According to military sources and witnesses, more than 100 people, including rebels and government soldiers, were killed during an air assault by French forces. MSNBC's Thomas Roberts reports.
French fighter jets pounded an Islamist rebel stronghold in northern Mali Sunday as Paris poured more troops into the capital Bamako.
France is determined to end Islamist domination of north Mali, which many fear could act as a base for attacks on the West and for links with al-Qaida in Yemen, Somalia and North Africa.
The attack on Gao, the largest city in the desert region controlled by the Islamist alliance, marked a decisive intensification on the third day of French air raids, striking at the heart of the vast territory seized by rebels in April. The rebels have occupied the northern two-thirds of the poor West African country.
Upward of 200 rebels have reportedly died in the firefight. Malian authorities said 11 soldiers were killed during a battle in Konna, and about 60 others were wounded.
Nicolas Vissac / ECPAD via AFP - Getty Images
A handout photo released by the French Army shows a French military preparing a Mirage 2000D fighter plane at the French military base of N'Djamena, Chad.
France has deployed about 550 soldiers to Mali for “Operation Serval” – named for an African wildcat. France is leaning on African nations to also contribute troops for an operation that the United Nations has stressed should be “African-led, African-owned.”
Ivory Coast President Alassane Ouattara immediately pledged 3,300 African soldiers. Former French colonies Senegal, Niger and Burkina Faso have all pledged to deploy 500 troops within days.
Algeria, which shares a northern border with Mali, has allowed France to make full use of its airspace, said French Foreign Minister Laurent Fabius. Fabius said he was grateful for Algeria’s support given that the country’s leadership have pushed for a political solution over a military intervention, worried that al-Qaida militants and refugees would be pushed into southern Algeria.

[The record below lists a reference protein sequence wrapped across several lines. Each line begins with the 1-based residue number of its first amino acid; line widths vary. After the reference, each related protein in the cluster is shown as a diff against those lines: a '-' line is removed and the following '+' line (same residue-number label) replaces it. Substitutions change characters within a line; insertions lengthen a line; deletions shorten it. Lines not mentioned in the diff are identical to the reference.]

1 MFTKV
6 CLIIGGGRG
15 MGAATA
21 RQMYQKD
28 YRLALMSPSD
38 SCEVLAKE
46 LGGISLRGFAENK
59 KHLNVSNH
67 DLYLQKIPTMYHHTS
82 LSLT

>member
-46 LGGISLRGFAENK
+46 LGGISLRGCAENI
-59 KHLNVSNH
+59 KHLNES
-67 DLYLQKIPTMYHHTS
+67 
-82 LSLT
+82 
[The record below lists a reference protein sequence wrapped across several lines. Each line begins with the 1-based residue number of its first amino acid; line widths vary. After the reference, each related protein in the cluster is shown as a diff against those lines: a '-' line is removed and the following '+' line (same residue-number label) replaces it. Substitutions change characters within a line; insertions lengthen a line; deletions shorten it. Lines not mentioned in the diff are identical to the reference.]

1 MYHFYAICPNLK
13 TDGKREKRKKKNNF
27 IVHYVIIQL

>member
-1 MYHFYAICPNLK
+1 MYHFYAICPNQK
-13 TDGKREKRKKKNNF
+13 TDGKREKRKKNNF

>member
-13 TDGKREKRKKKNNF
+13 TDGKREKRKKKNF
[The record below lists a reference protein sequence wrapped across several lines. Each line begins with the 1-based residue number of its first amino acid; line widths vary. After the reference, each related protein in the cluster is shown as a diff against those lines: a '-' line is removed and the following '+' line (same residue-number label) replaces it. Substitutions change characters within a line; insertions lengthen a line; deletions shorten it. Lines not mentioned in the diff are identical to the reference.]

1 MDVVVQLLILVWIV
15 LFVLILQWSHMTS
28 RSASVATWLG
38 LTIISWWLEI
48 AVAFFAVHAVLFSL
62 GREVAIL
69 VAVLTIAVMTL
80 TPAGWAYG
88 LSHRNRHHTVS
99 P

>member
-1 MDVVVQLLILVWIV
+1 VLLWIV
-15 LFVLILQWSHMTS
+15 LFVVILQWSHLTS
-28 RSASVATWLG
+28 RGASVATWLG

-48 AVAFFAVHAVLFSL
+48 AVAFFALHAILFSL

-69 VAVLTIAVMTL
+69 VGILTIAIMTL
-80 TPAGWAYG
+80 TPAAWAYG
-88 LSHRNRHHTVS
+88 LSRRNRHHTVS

The United States is considering sending a small number of unarmed surveillance drones to Mali as well as providing logistics support, a U.S. official told Reuters. Britain and Canada have also promised logistical support.
As fighting took place in the north, Bamaka was calm, with the sun streaking through the dust enveloping the city. Some cars drove with French flags draped from the windows to celebrate the French intervention.
Hundreds of Malians lined up to donate blood destined for their troops locked in a fierce battle against Islamist rebels occupying the northern two-thirds of the poor West African country.
The road ahead could be hugely expensive and last months, not weeks, warned Reuben Brigety, one of the U.S. State Department’s leading officials for Africa.
"A massive, massive undertaking," he said when he spoke at London’s Chatham House in late October. "That is incredibly difficult terrain; it's a vast expanse. It will take a long time to take and hold."
-- Reporting by Reuters' reporters Bate Felix, Chine Labbe, John Irish, William Maclean, Catherine Bremer, Lamine Chikhi, Adama Diarra, Tiemoko Diallo, Rainer Schwenzfeier, Joe Bavier, Leila Aboud, Phil Stewart.